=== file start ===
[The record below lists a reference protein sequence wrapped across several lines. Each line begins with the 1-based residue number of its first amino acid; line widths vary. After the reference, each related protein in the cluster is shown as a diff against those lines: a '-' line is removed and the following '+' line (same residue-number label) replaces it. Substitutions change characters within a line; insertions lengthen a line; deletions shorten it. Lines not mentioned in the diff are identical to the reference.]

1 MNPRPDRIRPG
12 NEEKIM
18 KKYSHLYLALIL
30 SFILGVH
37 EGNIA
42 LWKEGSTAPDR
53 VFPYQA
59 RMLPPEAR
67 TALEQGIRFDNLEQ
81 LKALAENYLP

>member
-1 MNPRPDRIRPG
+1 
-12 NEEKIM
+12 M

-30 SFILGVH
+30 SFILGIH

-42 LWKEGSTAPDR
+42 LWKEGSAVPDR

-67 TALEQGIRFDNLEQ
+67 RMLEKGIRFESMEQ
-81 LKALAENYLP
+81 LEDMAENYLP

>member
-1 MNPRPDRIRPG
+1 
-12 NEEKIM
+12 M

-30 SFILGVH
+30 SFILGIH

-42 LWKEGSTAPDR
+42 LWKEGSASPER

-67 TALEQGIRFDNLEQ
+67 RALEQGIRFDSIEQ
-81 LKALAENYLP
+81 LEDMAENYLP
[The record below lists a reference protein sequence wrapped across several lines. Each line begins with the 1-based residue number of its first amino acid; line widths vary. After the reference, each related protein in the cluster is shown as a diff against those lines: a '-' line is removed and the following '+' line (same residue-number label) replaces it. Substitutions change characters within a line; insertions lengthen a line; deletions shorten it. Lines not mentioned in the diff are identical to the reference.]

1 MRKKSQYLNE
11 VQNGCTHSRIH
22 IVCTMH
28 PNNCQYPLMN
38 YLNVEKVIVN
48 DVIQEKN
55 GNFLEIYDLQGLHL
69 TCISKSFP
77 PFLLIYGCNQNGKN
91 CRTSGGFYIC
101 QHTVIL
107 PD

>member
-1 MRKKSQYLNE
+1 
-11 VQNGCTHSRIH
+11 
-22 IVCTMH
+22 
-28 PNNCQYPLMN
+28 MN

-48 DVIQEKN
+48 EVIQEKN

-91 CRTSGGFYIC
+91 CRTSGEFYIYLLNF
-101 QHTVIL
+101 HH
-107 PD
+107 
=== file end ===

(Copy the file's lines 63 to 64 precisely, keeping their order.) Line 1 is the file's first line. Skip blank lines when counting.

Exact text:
+91 CRTSGEFYIYLLNF
-101 QHTVIL